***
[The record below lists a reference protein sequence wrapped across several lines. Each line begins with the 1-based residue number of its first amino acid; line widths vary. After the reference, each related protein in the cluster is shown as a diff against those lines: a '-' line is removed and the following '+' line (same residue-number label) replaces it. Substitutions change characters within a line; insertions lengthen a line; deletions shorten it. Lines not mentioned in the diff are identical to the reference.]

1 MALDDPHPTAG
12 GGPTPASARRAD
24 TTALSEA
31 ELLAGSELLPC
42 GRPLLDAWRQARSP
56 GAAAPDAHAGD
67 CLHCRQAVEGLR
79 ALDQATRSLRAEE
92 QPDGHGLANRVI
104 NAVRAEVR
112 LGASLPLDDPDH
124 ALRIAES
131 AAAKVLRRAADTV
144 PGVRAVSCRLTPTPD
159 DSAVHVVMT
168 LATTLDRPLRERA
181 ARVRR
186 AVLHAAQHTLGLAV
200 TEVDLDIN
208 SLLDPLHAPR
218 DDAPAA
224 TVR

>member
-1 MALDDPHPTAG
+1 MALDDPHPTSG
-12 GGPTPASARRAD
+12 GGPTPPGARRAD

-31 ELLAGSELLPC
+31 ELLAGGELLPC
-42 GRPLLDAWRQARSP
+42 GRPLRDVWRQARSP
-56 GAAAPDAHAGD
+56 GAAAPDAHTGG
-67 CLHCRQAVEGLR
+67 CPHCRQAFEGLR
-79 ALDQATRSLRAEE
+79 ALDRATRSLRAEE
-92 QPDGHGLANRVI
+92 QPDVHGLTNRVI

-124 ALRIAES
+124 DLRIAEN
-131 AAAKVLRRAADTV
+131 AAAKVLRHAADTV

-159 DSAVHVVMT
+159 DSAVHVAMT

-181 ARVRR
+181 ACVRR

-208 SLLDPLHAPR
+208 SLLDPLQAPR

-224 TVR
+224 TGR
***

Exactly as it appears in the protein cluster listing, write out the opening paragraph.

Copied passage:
[The record below lists a reference protein sequence wrapped across several lines. Each line begins with the 1-based residue number of its first amino acid; line widths vary. After the reference, each related protein in the cluster is shown as a diff against those lines: a '-' line is removed and the following '+' line (same residue-number label) replaces it. Substitutions change characters within a line; insertions lengthen a line; deletions shorten it. Lines not mentioned in the diff are identical to the reference.]